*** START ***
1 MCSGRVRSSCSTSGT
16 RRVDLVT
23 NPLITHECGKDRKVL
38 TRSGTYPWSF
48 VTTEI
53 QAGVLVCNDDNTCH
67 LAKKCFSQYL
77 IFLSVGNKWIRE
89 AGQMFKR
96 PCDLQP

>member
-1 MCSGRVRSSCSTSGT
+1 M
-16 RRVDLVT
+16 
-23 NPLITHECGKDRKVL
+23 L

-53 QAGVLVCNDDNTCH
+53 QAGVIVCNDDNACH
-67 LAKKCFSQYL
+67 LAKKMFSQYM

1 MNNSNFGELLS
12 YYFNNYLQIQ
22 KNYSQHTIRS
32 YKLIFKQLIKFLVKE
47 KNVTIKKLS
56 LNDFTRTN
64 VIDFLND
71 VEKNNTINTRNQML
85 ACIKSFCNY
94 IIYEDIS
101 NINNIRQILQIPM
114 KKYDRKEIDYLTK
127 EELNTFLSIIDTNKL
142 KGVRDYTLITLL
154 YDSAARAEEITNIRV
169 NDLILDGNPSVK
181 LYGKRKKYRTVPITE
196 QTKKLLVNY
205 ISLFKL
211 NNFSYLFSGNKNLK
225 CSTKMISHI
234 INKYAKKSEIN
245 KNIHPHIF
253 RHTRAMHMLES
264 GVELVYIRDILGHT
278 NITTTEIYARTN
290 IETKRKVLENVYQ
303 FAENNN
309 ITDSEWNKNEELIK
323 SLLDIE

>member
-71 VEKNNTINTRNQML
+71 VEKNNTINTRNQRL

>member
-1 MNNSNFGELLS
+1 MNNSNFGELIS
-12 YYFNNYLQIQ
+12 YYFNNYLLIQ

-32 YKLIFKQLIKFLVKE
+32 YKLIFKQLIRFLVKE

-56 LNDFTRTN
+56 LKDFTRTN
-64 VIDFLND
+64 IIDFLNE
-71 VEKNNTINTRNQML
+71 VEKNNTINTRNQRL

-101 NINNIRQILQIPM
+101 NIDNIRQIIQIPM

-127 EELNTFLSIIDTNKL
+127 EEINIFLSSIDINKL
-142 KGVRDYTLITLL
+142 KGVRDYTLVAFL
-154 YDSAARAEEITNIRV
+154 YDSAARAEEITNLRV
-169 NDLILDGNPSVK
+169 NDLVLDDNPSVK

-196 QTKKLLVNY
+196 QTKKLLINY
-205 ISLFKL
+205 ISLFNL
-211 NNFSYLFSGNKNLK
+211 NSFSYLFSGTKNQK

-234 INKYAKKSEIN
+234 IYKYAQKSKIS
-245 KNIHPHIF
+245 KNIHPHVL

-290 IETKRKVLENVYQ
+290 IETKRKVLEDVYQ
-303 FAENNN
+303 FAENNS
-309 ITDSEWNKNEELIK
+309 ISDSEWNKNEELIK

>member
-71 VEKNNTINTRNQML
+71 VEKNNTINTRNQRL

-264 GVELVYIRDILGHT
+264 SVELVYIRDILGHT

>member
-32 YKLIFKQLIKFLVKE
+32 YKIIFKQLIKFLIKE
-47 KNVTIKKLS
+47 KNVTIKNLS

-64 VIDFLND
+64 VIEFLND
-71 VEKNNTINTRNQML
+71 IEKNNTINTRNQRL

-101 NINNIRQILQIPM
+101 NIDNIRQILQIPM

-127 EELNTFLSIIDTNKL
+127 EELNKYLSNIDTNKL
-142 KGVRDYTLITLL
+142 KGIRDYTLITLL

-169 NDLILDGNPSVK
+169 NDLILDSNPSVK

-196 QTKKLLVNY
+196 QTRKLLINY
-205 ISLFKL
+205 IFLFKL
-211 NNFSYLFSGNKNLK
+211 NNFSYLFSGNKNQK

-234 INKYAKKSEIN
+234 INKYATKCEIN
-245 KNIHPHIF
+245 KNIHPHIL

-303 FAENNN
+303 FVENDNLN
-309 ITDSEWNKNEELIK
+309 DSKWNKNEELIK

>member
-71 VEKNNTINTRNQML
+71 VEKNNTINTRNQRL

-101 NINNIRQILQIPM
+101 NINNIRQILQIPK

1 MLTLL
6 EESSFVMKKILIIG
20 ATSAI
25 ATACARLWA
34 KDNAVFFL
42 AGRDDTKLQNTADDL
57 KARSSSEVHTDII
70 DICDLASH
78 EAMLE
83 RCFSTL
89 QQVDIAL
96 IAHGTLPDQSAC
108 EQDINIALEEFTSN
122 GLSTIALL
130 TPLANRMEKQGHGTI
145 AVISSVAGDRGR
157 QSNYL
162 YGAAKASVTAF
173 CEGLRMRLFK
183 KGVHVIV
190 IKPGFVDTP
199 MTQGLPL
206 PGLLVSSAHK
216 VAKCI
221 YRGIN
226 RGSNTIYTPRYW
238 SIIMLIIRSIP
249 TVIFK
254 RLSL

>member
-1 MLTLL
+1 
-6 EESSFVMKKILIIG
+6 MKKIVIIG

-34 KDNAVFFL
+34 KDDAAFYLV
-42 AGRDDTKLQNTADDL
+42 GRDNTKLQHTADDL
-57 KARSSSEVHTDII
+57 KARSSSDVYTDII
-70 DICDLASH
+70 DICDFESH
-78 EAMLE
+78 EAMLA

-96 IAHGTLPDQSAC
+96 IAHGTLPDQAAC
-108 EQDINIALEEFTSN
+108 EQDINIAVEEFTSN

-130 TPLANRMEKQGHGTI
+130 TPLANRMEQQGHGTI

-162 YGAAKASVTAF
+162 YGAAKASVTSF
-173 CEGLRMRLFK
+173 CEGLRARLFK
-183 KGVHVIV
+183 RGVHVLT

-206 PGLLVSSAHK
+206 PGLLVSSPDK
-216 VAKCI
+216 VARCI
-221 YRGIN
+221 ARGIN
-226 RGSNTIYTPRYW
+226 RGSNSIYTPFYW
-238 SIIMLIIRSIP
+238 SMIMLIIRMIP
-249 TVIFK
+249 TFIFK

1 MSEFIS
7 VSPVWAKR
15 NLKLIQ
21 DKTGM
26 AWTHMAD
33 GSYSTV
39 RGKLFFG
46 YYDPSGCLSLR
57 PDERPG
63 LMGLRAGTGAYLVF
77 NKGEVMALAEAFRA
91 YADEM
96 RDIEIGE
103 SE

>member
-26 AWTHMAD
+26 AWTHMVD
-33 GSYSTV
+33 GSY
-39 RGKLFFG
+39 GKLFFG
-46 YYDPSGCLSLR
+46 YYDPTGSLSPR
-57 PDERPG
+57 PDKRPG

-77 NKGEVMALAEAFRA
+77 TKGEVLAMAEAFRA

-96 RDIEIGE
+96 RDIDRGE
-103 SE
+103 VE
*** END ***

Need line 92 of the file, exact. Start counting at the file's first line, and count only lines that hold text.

-309 ITDSEWNKNEELIK